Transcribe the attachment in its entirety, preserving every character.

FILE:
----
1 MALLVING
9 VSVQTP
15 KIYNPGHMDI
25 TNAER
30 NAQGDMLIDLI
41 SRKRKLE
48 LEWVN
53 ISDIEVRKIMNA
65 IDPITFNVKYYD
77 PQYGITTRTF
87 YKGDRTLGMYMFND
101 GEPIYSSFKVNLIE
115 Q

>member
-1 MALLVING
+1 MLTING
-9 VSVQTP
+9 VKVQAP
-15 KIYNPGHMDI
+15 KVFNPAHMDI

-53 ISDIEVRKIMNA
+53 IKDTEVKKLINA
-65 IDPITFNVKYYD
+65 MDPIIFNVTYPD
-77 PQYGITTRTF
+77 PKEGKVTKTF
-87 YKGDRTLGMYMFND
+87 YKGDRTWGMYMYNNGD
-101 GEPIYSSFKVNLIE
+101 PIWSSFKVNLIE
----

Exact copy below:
1 MALLVING
9 VSVQTP
15 KIYNPGHMDI
25 TNAER
30 NAQGDMLIDLI
41 SRKRKLE
48 LEWVN
53 ISDIEVRKIMNA
65 IDPITFNVKYYD
77 PQYGITTRTF
87 YKGDRTLGMYMFND
101 GEPIYSSFKVNLIE
115 Q

>member
-1 MALLVING
+1 MLTING
-9 VSVQTP
+9 VKVQAP
-15 KIYNPGHMDI
+15 KVFNPAHMDI

-53 ISDIEVRKIMNA
+53 IKDTEVKKLINA
-65 IDPITFNVKYYD
+65 MDPIIFNVTYPD
-77 PQYGITTRTF
+77 PKEGKVTKTF
-87 YKGDRTLGMYMFND
+87 YKGDRTWGMYMYNNGD
-101 GEPIYSSFKVNLIE
+101 PIWSSFKVNLIE